But I wanted to know more from him, why he wanted to do what he volunteered to do. While fifty bucks isn’t a big outlay by a lot of people’s lights, Old School isn’t looking to blow discretionary income willy-nilly. He’s a lifelong toolroom machinist, who lives on the edge of Michigan’s thumb, about thirty miles outside of Flint. He’s a working-class guy in his late sixties. But as he wrote to me, “Unemployment and I are no strangers. Been laid off a handful of times over the years, and can remember times when even five bucks for something extra was a stretch. Fortunately (and with no small amount of luck) I’ve weathered the various storms and am in a pretty good place after a lifetime of work. At least a lot better place than a lot of folks.”
When he asked me to give his money to Angelle, he didn’t want me to tell her his name. But what he absolutely wanted me to do is to tell her that he cared.
So I did. I got in touch with Angelle. And I told her that whatever happens to this silly-ass site of mine, as long as it exists, she was comp’ed. And then I told her that Old School cared. And she told me that she was touched, and that she was crying. “In a good way.” Like many people you know, who you might not know are having them, she’s had some really hard times lately.
Angelle lives just west of Cleveland. She’s 64 years old. In fact, she just turned it today. “And I am pretty sure my age was part of the problem getting a (new) job,” she tells me. She’s a bookkeeper by trade. For twenty years, she worked for a family-owned law firm. “I loved it and was good at it,” she says. But then market and pandemic pressures happened, and the partners decided to wind down the business, leaving her unemployed.
Her whole life has been altered ever since. For lack of money, she had to stop doing what formerly brought her joy, like collecting things - Care Bears, sci-fi toys, “anything that tickles my fancy.” She no longer has a car. She had to turn one in at the end of her lease last May, now unable to afford it. “It has been awful,” she says, “needing to get a ride when I need to go somewhere.” Poverty hands you lots of similar indignities. She lost her health insurance, and so, she’s “terrified of getting sick.” She’s struggled with depression and stress. “I feel unproductive and useless and it is kind of embarrassing needing help.”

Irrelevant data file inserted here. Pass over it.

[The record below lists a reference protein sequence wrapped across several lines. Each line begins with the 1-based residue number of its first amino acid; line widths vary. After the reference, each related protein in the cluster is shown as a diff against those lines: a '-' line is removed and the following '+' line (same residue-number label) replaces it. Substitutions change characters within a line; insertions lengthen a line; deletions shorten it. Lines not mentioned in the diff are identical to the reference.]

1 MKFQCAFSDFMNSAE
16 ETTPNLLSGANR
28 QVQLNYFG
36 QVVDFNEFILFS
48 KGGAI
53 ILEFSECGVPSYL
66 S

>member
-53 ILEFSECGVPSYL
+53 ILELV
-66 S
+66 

“It has been rough,” she tells me. “I am my only source of income, and my mortgage is in forbearance, and I am behind a year, now.” Angelle worries a lot. She stays up half the night, sleeps half the day, and needs to get back on a regular schedule. She just secured a new job that she’s about to start, but she frets that she’s too old and too out of the swing, after spending so long on the bench. Though it did come just in the nick of time. Her last unemployment payment was September 28. “I literally have $40 to my name,” Angelle says. “All my September obligations are paid, but I won’t get my first paycheck till the 22nd, so I may need to borrow against the first check.”
She says she worries about her health, about COVID. She’s prone to bronchitis, and says she’s overweight, a leading co-morbidity (“though I have lost a ton while I normally gain weight by looking at food …..during this staying at home and eating crappy food event”). She has other problems she doesn’t delve deeply into. But she reassures me that “I am normally a Susie-Sunshine-it-will-all-work-out-in-the-end type. However, I am getting older, and I just didn’t expect to be where I am at this point, and due to a divorce, and subsequent job loss, and a bout with cancer not long after, this will be the third time I have had to crawl out of financial distress……sigh……I thought I was done.”
Maybe we’re never done with struggle. We are, after all, human . But that’s okay. The human strugglers are welcome here. Both Angelle, and those who show love to people like her, like Old School, who has struggled himself. Because Old School understands something fundamental that too many seem to miss: that no matter how well you’re doing, we are all two turns of the screw away from being dropped to our knees. God bless Old School, and God bless Angelle, and God bless my cursed comments section for showing me how wrong I was about comments sections, where unlikely magic can happen. Because magic, when it does happen, tends to happen on its own time, not ours. Maybe I’ll keep that comments section around after all. I think it’s in good hands, freeing me to do other things, like reading about salad, or listening to Jeff Tweedy’s songwriting co-conspirator Billy Bragg, who keeps faith. As should we all.